>>Carly Campo:
We are adding the dynamic of the drinking law and how MADD supports that. It is a difficult message, especially at ASU, a stigma of a party school, so it is difficult to get the message out there. And I think that students -- I mean, they've heard it, from their parents, heard it into high school, but students think they're invincible.

>>Ted Simons:
Indeed. As far as the number of drunk driving fatalities, the numbers are down, correct?

>>Erika Espino:
Right now the numbers are down. They're the lowest they have been since 1998. But that is due to a combination of things. One is legislation. Also wonderful support from law enforcement, but it is just a number of factors, but we need to see those numbers go down even further, because approximately 40\% of the fatalities on our highways are alcohol-related. And that is just too many.

>>Ted Simons:
Is there legislation that you have in mind? Something you would like to see lawmakers, governor, law enforcement do? What would be the next step?

>>Erika Espino:
We need continued support to ensure our ignition interlock remain strong. We don't want to see those lowered. Right now, A first time offender would receive ignition interlock for a mandatory of one year. We want to keep that law the way it is, keep it strong to again send a message out, but primarily keep the streets safe. Having ignition interlock in a vehicle makes sure that an impaired driver cannot start the vehicle. Therefore, keeping that drunk driver off the street.

>>Ted Simons:
As far as university students are concerned, for the most part, the people that you talk to and deal with, are they aware of stricter laws? Are they aware of tougher law enforcement?

>>Carly Campo:
It depends on who you talk to, if they follow the news. I would say though not really. We had a campaign last semester when the ignition interlock law was coming into effect where we brought an ignition air lock demo car on campus so that we could get the message out to students, and it was -- it was interesting. Because it was an old-style car and students got to look and see how it worked. So, we're trying to get the message out. I don't think that everyone is fully aware yet. I know some students think the laws are too stiff, which I would not agree with.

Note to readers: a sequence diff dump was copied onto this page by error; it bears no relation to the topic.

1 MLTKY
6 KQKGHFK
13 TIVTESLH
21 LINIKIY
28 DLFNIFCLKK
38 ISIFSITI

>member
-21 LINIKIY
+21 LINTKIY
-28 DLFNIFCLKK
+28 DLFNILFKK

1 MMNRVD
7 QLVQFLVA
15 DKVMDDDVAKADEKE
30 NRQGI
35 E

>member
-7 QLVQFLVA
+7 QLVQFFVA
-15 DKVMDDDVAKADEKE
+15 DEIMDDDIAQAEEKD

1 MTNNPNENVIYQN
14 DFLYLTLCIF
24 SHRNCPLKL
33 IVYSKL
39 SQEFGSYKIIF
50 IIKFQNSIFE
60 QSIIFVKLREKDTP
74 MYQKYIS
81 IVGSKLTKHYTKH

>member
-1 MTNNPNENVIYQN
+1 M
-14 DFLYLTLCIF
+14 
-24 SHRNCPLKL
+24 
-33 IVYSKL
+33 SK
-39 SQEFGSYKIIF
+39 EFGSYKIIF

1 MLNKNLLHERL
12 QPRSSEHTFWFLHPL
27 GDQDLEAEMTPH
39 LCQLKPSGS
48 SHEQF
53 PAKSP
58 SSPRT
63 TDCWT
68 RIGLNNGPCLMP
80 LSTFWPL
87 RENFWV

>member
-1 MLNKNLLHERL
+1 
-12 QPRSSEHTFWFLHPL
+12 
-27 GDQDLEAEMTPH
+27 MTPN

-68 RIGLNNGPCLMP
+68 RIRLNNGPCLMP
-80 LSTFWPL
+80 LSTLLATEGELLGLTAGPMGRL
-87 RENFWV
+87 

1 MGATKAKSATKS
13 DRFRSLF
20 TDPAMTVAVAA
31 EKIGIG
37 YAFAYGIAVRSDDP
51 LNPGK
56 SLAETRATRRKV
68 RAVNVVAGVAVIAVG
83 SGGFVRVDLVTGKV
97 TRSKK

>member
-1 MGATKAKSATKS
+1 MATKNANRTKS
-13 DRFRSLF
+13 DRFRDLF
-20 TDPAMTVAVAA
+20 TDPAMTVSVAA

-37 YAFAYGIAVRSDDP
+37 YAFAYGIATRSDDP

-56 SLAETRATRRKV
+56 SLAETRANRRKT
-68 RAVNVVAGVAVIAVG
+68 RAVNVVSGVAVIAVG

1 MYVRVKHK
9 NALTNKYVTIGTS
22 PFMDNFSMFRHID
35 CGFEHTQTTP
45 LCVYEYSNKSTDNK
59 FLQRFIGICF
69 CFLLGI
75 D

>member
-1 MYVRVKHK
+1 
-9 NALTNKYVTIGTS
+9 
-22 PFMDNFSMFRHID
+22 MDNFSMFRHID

>>Ted Simons:
Do you hear from folks who were at the university 10, 15, 20 years ago and talked to you about this issue, saying things are much better than they used to be or things are much worse than they used to be as far as college kids and drinking?

>>Ted Simons:
The interesting thing I have noticed, a lot of alumni, they actually almost encourage it. They will come and they will have events, you know, with fraternities or whatever, and they seem to, you know, if they have kids in that fraternity and they -- they seem to actually be supplying alcohol. Just from what I have heard and noticed from my experiences.

>>Ted Simons:
Interesting. As far as the culture of drinking, folks drinking, socially drinking with meals and those abusing driving, etc., how, again, do you get that message across to knock it off?

>>Erika Espino:
I think it is important that we start young. It needs to start in the home. And what Carly is saying about alumni are possibly encouraging it is very concerning to us, because MADD has a zero tolerance policy about underage drinking. A lot of parents feel it is okay to let their child drink in the home. The fact of the matter is it is not okay. The legal drinking age is 21. What those parents are doing is, first of all, against the law, and, second of all, it is also hampering their child's brain development as well, because studies have proven that the brain is still developing until the early 20s. We commend Carly and the UMADD group for what they are doing. We can't be everywhere at once.

>>Ted Simons:
For more information, we have the phone number up there, the web site up there as well. That is where you go. And good luck this week. Thank you for joining us.

>>Thank you.

>>Ted Simons:
Well, coming up on "Horizon," immigration remains a hot topic. And some lawmakers are again trying to define marriage between a man and a woman. That is Friday on the Journalists' Roundtable. Coming up next on Horizonte, Mayor Phil Gordon talks about his battle with Sheriff Arpaio. Thank you for joining us. You have a great evening.